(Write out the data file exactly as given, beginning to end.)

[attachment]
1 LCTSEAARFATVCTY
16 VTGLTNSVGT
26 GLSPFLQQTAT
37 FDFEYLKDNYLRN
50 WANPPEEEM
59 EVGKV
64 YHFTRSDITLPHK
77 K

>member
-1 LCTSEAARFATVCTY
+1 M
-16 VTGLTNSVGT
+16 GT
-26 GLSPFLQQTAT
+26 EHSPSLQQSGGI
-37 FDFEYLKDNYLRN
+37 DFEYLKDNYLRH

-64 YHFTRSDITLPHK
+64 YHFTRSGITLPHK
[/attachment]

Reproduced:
1 LCTSEAARFATVCTY
16 VTGLTNSVGT
26 GLSPFLQQTAT
37 FDFEYLKDNYLRN
50 WANPPEEEM
59 EVGKV
64 YHFTRSDITLPHK
77 K

>member
-1 LCTSEAARFATVCTY
+1 M
-16 VTGLTNSVGT
+16 GT
-26 GLSPFLQQTAT
+26 EHSPSLQQSGGI
-37 FDFEYLKDNYLRN
+37 DFEYLKDNYLRH

-64 YHFTRSDITLPHK
+64 YHFTRSGITLPHK